3. On the other hand, the dollar amount of money spent varies far more widely, and thus, so do savings. A 35-year-old couple with a kid in rural Kansas with $50K socked away already is doing pretty well. For a professional couple of that age paying rent and day care in Manhattan, $50K is a reasonable emergency fund. If the latter couple wants to retire in comfort where they are, they're probably going to want $100K/year minimum; the couple in Kansas could live like royalty on that amount.
__________________
Age 56, retired July 1, 2012; DW is 60 and working for 2 more years. Current portfolio is 2000K split 50 stocks/20 bonds/30 cash. Renting house, no debts.
BigNick is offline   Reply With Quote
Old 06-21-2011, 02:04 PM   #10
Recycles dryer sheets
 
Join Date: Jun 2011
Posts: 76
Quote:
Originally Posted by W2R View Post
I don't think there is any one amount that you should have saved at a given age, but you have to save sometime. Personally I had nothing at age 50, and went from there. That's the hard way to do it, though.
You had nothing at 50, and retired at 61!? Howinheck did you manage that??
__________________
GaryInCO is offline   Reply With Quote
Old 06-21-2011, 02:39 PM   #11
Moderator
MichaelB's Avatar
 
Join Date: Jan 2008
Location: Rocky Inlets
Posts: 24,465
Quote:
Originally Posted by spanky79 View Post
Hi, my wife and I are 31 years old and consider ourselves pretty aggressive savers. However, one of the problems I have always encountered when researching savings habits is that so often people simply give percentages, ie save 10% of your income, or put x% of your income into a 401k or whatever.

However, that's really not that helpful of a metric when trying to figure out how you are doing compared to others your age. After all 10% of a 50k income is 5k, while 10% of a 150k/year is 15k. And really percentages are kinda worthless in the sense that bills aren't based on a % of ones income.

Regardless, what I think would be much more helpful are the actual figures, ie, 35 year olds generally should have 50k in their savings account, or by age 40 people should x-amount of dollars in savings. But those statistics are just never available.
If you compare yourself to others you may get a false sense of achievement and security. You also may limit yourself to their lower standards. You would be better off setting an objective and milestones and then measuring your progress. For example, $2M, adjusted for inflation, after tax, by age 60.
__________________
MichaelB is offline   Reply With Quote
Old 06-21-2011, 08:57 PM   #12
Give me a museum and I'll fill it. (Picasso)
Give me a forum ...
harley's Avatar
 
Join Date: May 2008
Location: Following the nice weather
Posts: 6,430
Quote:
Originally Posted by spanky79 View Post
However, that's really not that helpful of a metric when trying to figure out how you are doing compared to others your age. After all 10% of a 50k income is 5k, while 10% of a 150k/year is 15k. And really percentages are kinda worthless in the sense that bills aren't based on a % of ones income.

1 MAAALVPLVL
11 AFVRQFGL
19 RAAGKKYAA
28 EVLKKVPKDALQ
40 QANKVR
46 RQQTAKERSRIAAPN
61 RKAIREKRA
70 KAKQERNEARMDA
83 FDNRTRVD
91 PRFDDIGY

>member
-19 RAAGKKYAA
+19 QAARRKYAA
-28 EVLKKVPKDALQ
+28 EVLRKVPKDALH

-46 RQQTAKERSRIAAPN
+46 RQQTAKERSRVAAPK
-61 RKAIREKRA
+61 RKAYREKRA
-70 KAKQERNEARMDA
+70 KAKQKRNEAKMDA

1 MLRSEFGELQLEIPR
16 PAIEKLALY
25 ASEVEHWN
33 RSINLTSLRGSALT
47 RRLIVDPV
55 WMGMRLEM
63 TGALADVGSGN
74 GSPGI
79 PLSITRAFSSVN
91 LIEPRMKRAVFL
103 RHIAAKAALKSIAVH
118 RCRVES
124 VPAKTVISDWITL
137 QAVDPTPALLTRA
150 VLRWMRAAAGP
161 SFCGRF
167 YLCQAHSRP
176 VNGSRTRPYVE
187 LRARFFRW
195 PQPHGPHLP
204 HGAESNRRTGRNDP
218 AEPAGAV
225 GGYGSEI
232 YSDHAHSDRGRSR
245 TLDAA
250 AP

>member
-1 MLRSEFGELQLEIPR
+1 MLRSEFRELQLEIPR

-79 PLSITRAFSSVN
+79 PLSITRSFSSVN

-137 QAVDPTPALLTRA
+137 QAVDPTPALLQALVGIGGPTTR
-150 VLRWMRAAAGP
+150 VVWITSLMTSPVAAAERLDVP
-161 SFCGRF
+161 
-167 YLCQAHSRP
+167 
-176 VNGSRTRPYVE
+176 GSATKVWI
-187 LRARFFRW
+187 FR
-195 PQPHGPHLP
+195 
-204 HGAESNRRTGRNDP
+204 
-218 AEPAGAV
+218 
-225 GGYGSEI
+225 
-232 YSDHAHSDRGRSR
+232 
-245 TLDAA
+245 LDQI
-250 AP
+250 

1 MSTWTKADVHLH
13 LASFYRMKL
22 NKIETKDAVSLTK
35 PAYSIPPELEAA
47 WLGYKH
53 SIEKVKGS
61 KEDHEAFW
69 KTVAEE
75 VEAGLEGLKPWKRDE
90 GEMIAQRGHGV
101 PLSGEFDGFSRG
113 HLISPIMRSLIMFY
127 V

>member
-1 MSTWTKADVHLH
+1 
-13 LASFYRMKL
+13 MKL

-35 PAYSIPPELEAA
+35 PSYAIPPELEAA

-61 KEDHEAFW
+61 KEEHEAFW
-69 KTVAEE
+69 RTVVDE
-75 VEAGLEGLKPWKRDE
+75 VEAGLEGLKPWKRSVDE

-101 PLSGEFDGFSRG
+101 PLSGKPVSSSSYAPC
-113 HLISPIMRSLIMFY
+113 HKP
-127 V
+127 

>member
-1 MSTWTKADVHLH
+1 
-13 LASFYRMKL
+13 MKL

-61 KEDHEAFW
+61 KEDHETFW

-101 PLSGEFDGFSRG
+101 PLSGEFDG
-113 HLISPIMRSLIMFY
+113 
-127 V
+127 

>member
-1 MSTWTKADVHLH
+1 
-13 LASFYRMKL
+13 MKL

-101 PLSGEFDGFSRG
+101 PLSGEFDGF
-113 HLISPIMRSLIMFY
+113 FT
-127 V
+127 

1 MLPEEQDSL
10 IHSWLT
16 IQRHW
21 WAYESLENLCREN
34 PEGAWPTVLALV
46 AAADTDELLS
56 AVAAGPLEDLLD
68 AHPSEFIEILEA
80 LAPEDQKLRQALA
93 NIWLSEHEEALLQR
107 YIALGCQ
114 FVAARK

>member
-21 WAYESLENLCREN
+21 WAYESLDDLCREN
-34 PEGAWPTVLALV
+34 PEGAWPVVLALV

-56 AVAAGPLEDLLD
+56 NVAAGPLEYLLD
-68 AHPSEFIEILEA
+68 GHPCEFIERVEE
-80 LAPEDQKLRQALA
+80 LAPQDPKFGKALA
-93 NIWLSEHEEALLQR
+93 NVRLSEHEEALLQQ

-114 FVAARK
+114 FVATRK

Actually, I think those metrics are much more useful than straight numbers, and I also think that bills pretty much are based on a percentage of one's income. A person who makes 5x another person's income is liable to have a relatively higher rent/mortgage, more expensive car, more HBO channels, eat in fancier restaurants, etc, even if they are fairly frugal. The person making more money probably does have the freedom to save more dollars, but all in all I think knowing the percentages gives one a better estimate on how they are doing based on their lifestyle. Knowing your peer's real $ amounts is just voyeurism. Which, I must admit, can be a lot of fun, even if it's not really that helpful.
__________________
"Good judgment comes from experience. Experience comes from bad judgement." - Will Rogers, or maybe Sam Clemens
DW and I - FIREd at 50 (7/06), living off assets
harley is offline   Reply With Quote
Old 06-21-2011, 10:10 PM   #13
Administrator
W2R's Avatar
 
Join Date: Jan 2007
Location: New Orleans
Posts: 38,905
Quote:
Originally Posted by GaryInCO View Post
You had nothing at 50, and retired at 61!? Howinheck did you manage that??
Like I said, it's not easy!

LBYM.

When you live on a bare bones budget for years and years, and get used to it, you plan for lower expenses so you don't need as big of a nestegg. By the time I was 59-60, I had accumulated that minimal bare bones retirement nestegg and was saving more just in case, while waiting to qualify for retiree medical at age 61.

Then, as life would have it, I came into an unexpected inheritance so now my income is more than what I originally planned to spend in retirement. I am trying to spend more too. Without it I already had enough to retire at 61, but without home renovations, the iPhone, and similar fluff in the budget.
__________________

__________________
Already we are boldly launched upon the deep; but soon we shall be lost in its unshored, harbourless immensities.

- - H. Melville, 1851
W2R is online now   Reply With Quote
Reply


Currently Active Users Viewing This Thread: 1 (0 members and 1 guests)
 
Thread Tools Search this Thread
Search this Thread:

Advanced Search
Display Modes

Posting Rules
You may not post new threads
You may not post replies
You may not post attachments
You may not edit your posts

BB code is On
Smilies are On
[IMG] code is On
HTML code is Off
Trackbacks are Off
Pingbacks are Off
Refbacks are Off


Similar Threads
Thread Thread Starter Forum Replies Last Post
Stamped Concrete? Purron Other topics 19 06-19-2008 08:20 AM
New member new 7 figures hayekcapitalist Hi, I am... 40 08-30-2007 11:39 AM
Crossing into 7 figures GMueller FIRE and Money 63 05-26-2006 11:35 AM
Actual Money # savings nnkrealtor FIRE and Money 22 02-13-2006 06:29 PM

 

 
All times are GMT -6. The time now is 08:05 PM.
 
Powered by vBulletin® Version 3.8.8 Beta 1
Copyright ©2000 - 2017, vBulletin Solutions, Inc.